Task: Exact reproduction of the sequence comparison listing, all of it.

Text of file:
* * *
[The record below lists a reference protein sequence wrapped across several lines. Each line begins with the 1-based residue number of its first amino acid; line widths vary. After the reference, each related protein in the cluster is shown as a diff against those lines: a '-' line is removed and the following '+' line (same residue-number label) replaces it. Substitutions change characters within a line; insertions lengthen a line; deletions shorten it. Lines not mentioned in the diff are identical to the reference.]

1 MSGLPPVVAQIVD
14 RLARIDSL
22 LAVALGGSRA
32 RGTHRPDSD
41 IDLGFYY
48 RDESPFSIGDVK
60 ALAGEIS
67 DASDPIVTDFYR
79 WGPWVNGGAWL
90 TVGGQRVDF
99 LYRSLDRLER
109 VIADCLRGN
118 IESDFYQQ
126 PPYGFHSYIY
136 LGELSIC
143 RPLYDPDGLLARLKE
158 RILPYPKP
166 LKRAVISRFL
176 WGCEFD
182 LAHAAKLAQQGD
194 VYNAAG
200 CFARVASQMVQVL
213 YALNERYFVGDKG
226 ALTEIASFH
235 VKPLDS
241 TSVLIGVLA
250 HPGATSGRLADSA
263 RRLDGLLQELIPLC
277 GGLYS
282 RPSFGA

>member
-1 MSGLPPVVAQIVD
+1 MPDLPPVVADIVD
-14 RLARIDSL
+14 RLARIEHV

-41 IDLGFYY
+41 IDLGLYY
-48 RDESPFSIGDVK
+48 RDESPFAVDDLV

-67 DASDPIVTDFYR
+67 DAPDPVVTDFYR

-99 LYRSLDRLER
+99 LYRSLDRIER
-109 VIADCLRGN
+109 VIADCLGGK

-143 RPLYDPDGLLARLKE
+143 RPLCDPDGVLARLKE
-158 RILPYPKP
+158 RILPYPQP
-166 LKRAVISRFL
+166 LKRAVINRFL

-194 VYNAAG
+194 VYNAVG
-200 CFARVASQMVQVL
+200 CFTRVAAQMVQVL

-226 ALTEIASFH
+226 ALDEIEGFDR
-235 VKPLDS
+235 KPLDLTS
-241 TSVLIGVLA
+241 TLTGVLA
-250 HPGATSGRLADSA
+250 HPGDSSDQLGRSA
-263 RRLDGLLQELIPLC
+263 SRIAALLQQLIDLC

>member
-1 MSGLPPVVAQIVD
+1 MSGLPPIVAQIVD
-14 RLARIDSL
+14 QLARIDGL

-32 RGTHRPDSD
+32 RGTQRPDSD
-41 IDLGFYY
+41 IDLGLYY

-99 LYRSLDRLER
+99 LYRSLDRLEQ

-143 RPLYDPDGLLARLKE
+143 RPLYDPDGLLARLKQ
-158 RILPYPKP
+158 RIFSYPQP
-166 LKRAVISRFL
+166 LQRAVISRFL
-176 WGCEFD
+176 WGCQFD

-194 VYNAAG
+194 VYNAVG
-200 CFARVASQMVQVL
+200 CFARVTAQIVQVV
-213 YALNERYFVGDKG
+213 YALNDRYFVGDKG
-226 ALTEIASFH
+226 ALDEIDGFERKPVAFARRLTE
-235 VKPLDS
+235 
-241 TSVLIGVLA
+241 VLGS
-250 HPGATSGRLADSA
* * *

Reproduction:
[The record below lists a reference protein sequence wrapped across several lines. Each line begins with the 1-based residue number of its first amino acid; line widths vary. After the reference, each related protein in the cluster is shown as a diff against those lines: a '-' line is removed and the following '+' line (same residue-number label) replaces it. Substitutions change characters within a line; insertions lengthen a line; deletions shorten it. Lines not mentioned in the diff are identical to the reference.]

1 MSGLPPVVAQIVD
14 RLARIDSL
22 LAVALGGSRA
32 RGTHRPDSD
41 IDLGFYY
48 RDESPFSIGDVK
60 ALAGEIS
67 DASDPIVTDFYR
79 WGPWVNGGAWL
90 TVGGQRVDF
99 LYRSLDRLER
109 VIADCLRGN
118 IESDFYQQ
126 PPYGFHSYIY
136 LGELSIC
143 RPLYDPDGLLARLKE
158 RILPYPKP
166 LKRAVISRFL
176 WGCEFD
182 LAHAAKLAQQGD
194 VYNAAG
200 CFARVASQMVQVL
213 YALNERYFVGDKG
226 ALTEIASFH
235 VKPLDS
241 TSVLIGVLA
250 HPGATSGRLADSA
263 RRLDGLLQELIPLC
277 GGLYS
282 RPSFGA

>member
-1 MSGLPPVVAQIVD
+1 MPDLPPVVADIVD
-14 RLARIDSL
+14 RLARIEHV

-41 IDLGFYY
+41 IDLGLYY
-48 RDESPFSIGDVK
+48 RDESPFAVDDLV

-67 DASDPIVTDFYR
+67 DAPDPVVTDFYR

-99 LYRSLDRLER
+99 LYRSLDRIER
-109 VIADCLRGN
+109 VIADCLGGK

-143 RPLYDPDGLLARLKE
+143 RPLCDPDGVLARLKE
-158 RILPYPKP
+158 RILPYPQP
-166 LKRAVISRFL
+166 LKRAVINRFL

-194 VYNAAG
+194 VYNAVG
-200 CFARVASQMVQVL
+200 CFTRVAAQMVQVL

-226 ALTEIASFH
+226 ALDEIEGFDR
-235 VKPLDS
+235 KPLDLTS
-241 TSVLIGVLA
+241 TLTGVLA
-250 HPGATSGRLADSA
+250 HPGDSSDQLGRSA
-263 RRLDGLLQELIPLC
+263 SRIAALLQQLIDLC

>member
-1 MSGLPPVVAQIVD
+1 MSGLPPIVAQIVD
-14 RLARIDSL
+14 QLARIDGL

-32 RGTHRPDSD
+32 RGTQRPDSD
-41 IDLGFYY
+41 IDLGLYY

-99 LYRSLDRLER
+99 LYRSLDRLEQ

-143 RPLYDPDGLLARLKE
+143 RPLYDPDGLLARLKQ
-158 RILPYPKP
+158 RIFSYPQP
-166 LKRAVISRFL
+166 LQRAVISRFL
-176 WGCEFD
+176 WGCQFD

-194 VYNAAG
+194 VYNAVG
-200 CFARVASQMVQVL
+200 CFARVTAQIVQVV
-213 YALNERYFVGDKG
+213 YALNDRYFVGDKG
-226 ALTEIASFH
+226 ALDEIDGFERKPVAFARRLTE
-235 VKPLDS
+235 
-241 TSVLIGVLA
+241 VLGS
-250 HPGATSGRLADSA